Turkish Cuisine

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Turkish cuisine reflects the variety of cultural influences crisscrossing the peninsula. It draws on rich influences from Central Asia, the Middle East, the Mediterranean, and the Balkans, though it does vary some by region. Much of the cooking in Turkey is rich in olive oil, vegetables, herbs and spices.

Olives are especially popular in the western regions, where olive trees grow. Fruits often accompany meats as a side dish, yogurt and flatbreads are widespread, and world-famous Turkish coffee is a must. A typical Turkish meal often starts with a thin soup.

Breakfast usually consists of a variety of cheeses, eggs, jams, olives, and breads. In Istanbul and the cities around the Aegean, Ottoman court cuisine is a heavy influence. Seafood plays a primary role, the use of spices is relatively light, and rice over burghul is popular.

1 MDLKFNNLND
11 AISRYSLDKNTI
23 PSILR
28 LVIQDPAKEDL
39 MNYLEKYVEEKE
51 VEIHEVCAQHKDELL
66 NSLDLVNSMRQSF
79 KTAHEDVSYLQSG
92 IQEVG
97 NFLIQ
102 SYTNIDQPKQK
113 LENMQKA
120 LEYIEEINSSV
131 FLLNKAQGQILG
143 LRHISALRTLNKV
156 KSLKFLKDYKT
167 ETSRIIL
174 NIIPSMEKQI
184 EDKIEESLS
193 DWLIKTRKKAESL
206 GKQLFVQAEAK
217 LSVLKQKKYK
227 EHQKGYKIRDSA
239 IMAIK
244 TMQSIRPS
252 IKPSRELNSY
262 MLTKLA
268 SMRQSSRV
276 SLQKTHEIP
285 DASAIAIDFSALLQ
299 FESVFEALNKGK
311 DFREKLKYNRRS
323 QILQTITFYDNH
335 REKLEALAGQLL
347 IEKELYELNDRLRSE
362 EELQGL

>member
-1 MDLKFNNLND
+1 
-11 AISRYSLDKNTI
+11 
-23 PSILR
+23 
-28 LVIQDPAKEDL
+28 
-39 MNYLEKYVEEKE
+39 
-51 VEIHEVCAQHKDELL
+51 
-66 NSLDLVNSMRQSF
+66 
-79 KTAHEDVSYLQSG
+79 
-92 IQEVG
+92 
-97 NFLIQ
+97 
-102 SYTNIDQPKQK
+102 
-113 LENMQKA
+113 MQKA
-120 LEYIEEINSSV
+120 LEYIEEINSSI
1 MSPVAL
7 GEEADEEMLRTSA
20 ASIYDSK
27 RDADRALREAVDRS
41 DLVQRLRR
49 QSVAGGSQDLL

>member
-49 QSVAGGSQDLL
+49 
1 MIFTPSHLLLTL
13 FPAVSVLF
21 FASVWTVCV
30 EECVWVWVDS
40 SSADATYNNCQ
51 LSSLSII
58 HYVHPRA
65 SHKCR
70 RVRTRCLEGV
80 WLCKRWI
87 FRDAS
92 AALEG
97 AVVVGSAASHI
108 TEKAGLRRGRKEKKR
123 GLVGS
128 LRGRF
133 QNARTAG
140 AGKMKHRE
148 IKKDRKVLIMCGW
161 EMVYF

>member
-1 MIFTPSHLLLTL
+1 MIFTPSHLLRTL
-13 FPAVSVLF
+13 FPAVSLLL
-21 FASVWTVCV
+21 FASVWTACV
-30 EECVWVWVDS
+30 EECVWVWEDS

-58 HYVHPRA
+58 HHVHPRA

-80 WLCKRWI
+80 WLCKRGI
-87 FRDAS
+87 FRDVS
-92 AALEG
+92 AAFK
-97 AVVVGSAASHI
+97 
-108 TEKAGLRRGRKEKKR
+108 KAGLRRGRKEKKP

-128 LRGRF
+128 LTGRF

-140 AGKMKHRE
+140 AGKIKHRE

The Black Sea region draws on Balkan and Slavic influences and also uses a heavy dose of seafood. You’ll see a lot of hamsi, a Black Sea anchovy, as well as maize. In the southeast, away from the water, there’s more of an emphasis on kebabs and dough-based dessert like baklava.

 Anatolia, in the central part of the country, strays a bit from what you’d expect to see on your plate; the specialty here is pasta. You’ll find dolmas nearly everywhere in Turkey. The stuffed grape leaves are eaten either as a main dish or on the side, and there are too many recipes to name.

They’re usually filled with a rice and spice mixture, and can be made with meat or vegetarian-style. Various dolmas include: tomato ("domates"), pumpkin ("balkabağı"), pepper ("biber"), cabbage ("lahana") (black or white cabbage), chard ("pazı") and mussel ("midye").